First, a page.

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Danish ambassador highlights ethics in foreign policy

As the European Union considers the addition of 10 new countries into its ranks, its chief representative--Ulrik Federspiel, the ambassador of Denmark to the United States--addressed the issue of ethics in foreign policy before a collection of about 50 students Monday.

His speech was the keynote event in the Honor Council Ethics and Integrity series. Denmark currently holds the biannually-rotating presidency of the European Union, making Federspiel its official representative in Washington, D.C., until the end of this year. In his opening comments, he quoted a poem by the Danish poet and scientist Piet Hein to describe the diplomat's role: "I see and I hear and I speak no evil."

Federspiel compared the first line of Duke's honor code, "I will not lie, cheat, or steal in my academic endeavors," to the ethical conduct of foreign policy. He cited the Marshall Plan for rebuilding Europe after World War II as one case study in international ethics. He said it was not merely an altruistic act, but it also "stabilized growth and stimulated trade, which benefited every country involved, including the American donor."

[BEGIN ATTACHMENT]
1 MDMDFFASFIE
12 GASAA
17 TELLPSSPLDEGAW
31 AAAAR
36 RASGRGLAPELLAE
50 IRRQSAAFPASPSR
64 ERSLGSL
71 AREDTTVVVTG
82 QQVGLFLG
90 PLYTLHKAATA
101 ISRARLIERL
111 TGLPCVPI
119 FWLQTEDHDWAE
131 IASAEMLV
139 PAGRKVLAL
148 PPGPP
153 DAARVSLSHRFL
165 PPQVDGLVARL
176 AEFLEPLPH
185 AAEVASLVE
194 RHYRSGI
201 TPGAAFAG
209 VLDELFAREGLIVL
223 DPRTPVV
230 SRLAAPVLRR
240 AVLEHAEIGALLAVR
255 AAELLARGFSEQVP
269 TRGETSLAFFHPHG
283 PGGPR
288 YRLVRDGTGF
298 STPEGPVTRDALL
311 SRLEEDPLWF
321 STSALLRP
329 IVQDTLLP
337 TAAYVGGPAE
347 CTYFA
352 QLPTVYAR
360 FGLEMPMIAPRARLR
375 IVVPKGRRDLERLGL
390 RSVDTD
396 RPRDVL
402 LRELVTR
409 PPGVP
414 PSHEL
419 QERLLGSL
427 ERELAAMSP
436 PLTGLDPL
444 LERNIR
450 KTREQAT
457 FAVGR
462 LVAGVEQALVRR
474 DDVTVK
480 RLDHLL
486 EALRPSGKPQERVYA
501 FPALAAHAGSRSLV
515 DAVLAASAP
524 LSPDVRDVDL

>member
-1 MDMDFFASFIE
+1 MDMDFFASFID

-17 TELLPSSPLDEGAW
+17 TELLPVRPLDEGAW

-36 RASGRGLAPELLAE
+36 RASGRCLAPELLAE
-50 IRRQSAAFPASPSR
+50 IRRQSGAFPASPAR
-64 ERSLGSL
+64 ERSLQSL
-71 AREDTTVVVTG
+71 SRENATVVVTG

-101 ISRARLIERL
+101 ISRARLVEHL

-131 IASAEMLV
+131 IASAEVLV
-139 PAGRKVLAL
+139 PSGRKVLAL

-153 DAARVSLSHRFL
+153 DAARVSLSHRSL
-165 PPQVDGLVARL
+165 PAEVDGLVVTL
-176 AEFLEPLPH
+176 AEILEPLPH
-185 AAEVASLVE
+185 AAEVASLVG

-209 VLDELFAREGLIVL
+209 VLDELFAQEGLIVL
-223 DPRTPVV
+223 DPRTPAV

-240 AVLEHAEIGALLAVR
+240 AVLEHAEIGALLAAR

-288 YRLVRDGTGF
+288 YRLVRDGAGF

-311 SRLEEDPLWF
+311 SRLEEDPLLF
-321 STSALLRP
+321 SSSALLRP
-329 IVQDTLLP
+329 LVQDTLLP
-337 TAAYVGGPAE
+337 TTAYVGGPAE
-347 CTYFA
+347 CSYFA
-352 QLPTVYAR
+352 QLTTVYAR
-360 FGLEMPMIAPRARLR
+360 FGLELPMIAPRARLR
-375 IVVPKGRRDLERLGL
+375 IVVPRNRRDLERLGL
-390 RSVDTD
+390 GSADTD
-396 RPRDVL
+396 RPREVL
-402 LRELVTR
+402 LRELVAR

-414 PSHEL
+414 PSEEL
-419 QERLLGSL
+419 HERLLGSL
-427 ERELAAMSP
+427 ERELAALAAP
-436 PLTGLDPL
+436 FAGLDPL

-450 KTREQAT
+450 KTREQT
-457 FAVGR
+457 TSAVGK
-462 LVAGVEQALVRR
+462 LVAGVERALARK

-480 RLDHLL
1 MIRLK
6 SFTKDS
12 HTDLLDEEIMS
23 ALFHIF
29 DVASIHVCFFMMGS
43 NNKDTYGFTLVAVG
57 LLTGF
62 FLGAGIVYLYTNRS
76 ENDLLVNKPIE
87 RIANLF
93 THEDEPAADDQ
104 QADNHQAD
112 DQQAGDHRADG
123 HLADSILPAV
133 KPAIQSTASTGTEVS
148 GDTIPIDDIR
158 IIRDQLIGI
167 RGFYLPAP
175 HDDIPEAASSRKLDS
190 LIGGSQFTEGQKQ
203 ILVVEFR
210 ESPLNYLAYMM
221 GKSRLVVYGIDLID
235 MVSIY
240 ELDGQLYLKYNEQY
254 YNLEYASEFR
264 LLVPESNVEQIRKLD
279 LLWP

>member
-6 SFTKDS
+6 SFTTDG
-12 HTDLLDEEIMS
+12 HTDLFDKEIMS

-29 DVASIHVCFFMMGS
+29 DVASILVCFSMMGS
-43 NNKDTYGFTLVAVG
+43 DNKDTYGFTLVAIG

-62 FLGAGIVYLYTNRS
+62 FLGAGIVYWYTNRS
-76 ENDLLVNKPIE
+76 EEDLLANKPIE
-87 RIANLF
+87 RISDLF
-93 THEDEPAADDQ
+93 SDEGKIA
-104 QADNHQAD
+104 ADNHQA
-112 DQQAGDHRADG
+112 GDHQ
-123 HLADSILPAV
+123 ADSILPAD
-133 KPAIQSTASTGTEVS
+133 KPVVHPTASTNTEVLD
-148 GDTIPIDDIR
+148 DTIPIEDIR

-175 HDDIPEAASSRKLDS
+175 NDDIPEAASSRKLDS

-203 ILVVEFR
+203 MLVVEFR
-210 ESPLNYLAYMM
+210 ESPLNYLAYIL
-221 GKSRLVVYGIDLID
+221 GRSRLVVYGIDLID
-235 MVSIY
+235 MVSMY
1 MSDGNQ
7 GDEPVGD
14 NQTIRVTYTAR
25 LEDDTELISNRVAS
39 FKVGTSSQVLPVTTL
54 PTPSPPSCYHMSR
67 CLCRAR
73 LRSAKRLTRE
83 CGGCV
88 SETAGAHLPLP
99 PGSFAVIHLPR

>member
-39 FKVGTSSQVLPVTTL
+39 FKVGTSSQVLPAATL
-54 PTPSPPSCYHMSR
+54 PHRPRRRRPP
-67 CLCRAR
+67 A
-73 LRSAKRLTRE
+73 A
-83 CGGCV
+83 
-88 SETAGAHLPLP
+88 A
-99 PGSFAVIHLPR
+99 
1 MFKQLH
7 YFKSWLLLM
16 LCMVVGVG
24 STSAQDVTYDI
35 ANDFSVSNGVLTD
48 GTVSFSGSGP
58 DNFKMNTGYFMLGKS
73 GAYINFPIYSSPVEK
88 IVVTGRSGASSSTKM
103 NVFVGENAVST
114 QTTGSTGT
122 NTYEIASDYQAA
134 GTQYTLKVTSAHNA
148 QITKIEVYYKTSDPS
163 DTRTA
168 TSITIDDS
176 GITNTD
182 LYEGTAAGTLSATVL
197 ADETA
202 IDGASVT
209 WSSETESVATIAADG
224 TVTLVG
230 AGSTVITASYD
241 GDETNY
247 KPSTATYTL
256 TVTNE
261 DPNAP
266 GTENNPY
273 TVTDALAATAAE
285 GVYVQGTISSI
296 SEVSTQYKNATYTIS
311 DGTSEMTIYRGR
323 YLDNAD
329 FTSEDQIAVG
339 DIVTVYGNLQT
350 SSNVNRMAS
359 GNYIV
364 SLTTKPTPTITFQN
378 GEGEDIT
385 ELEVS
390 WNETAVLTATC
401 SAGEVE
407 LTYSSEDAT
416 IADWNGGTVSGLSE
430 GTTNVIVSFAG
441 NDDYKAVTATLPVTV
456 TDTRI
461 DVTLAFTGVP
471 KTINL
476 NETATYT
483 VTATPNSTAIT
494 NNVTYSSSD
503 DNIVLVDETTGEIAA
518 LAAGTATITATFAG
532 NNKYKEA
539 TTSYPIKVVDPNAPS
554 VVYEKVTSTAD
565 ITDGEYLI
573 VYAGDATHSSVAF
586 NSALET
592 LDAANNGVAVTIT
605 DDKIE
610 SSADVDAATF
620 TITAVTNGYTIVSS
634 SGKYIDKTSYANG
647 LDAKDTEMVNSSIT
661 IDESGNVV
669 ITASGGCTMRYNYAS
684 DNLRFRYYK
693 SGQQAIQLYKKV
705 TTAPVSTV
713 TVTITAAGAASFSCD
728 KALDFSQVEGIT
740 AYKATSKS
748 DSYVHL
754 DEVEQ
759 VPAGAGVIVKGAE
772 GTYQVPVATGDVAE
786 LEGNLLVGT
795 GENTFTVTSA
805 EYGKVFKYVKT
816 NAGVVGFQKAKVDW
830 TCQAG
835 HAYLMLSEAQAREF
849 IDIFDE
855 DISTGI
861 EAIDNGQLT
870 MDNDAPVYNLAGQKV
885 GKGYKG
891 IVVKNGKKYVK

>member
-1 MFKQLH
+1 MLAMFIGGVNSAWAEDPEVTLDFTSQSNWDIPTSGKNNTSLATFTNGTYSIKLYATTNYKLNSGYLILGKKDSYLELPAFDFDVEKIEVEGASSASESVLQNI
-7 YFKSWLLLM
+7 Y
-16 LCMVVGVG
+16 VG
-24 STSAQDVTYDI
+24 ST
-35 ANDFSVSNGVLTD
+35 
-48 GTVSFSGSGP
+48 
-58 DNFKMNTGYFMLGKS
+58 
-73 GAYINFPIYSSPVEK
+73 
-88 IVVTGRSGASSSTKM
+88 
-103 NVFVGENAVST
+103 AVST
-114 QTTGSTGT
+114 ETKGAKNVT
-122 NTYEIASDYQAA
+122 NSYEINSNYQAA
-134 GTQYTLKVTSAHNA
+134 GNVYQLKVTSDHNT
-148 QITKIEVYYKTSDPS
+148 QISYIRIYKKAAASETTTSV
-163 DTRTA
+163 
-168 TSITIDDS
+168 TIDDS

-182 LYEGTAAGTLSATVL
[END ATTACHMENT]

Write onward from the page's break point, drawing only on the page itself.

Federspiel emphasized the fluid nature of international ethics. "Ethics in foreign policy must be viewed as situational ethics," he said. "It must be the combination of the procedural norms of international law with the circumstances of each situation." He stressed, however, that these circumstances are not "the excuse that merit the means."

Federspiel used examples from the foreign policy of his own country to illustrate some other ethical issues. "The philosophy that the stronger should always help the weaker is a fundamental part of Danish foreign policy," he said.

When, in the summer of 1991, three Baltic states--Estonia, Latvia and Lithuania--wished to assert their independence from the Soviet Union, Denmark became the first country to formally recognize foreign relations with them. In the short period before any other country followed Denmark's lead, it was uncertain how the Soviet Union would respond.

"It was a scary forty-eight hours," he said.

Federspiel devoted the end of his speech to the decisions surrounding Iraq. "Iraq is a perfect case to study for ethics in foreign policy," he said.

Most of the question-and-answer period was dominated by questions about Iraq. Although some audience members criticized the E.U. for its lack of support of the United States' position, many felt that Europe was unethically focusing on Iraq precisely because of U.S. pressure.

Other members of the audience were disappointed with Federspiel's responses. Doug Wade, a retiree from Durham, said, "I thought he was very diplomatic, meaning that he side-stepped a lot of issues."

Federspiel concluded his remarks with a charge to the University community in particular to continue debating the question of ethics. "It is imperative that we do not lose track of ethics in foreign policy," he said. "Academia bears the responsibility for promoting the debate that will become part of the decision."


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